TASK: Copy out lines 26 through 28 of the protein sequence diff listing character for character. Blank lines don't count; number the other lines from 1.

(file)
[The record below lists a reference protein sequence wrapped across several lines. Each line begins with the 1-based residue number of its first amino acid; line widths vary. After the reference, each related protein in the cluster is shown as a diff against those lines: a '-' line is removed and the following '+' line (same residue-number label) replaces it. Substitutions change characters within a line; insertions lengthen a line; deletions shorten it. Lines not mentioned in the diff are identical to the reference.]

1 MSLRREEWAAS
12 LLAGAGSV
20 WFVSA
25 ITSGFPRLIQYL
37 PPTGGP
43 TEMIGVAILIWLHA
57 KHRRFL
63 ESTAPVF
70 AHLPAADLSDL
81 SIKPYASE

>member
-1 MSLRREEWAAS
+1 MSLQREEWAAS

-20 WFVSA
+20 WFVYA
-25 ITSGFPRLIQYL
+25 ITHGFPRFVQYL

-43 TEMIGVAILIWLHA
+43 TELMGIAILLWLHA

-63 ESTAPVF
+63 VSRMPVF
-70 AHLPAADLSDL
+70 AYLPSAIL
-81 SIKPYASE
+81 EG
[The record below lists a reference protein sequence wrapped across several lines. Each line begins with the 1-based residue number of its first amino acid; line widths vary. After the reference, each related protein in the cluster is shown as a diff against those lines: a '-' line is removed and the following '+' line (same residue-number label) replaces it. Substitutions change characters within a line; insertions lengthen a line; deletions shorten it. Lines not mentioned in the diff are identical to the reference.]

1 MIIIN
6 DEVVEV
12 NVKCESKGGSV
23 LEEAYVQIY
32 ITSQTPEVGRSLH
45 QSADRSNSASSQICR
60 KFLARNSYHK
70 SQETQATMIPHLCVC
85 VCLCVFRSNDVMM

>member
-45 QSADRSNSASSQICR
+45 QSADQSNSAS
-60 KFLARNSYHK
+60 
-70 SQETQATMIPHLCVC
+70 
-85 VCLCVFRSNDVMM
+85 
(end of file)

+81 EG
[The record below lists a reference protein sequence wrapped across several lines. Each line begins with the 1-based residue number of its first amino acid; line widths vary. After the reference, each related protein in the cluster is shown as a diff against those lines: a '-' line is removed and the following '+' line (same residue-number label) replaces it. Substitutions change characters within a line; insertions lengthen a line; deletions shorten it. Lines not mentioned in the diff are identical to the reference.]

1 MIIIN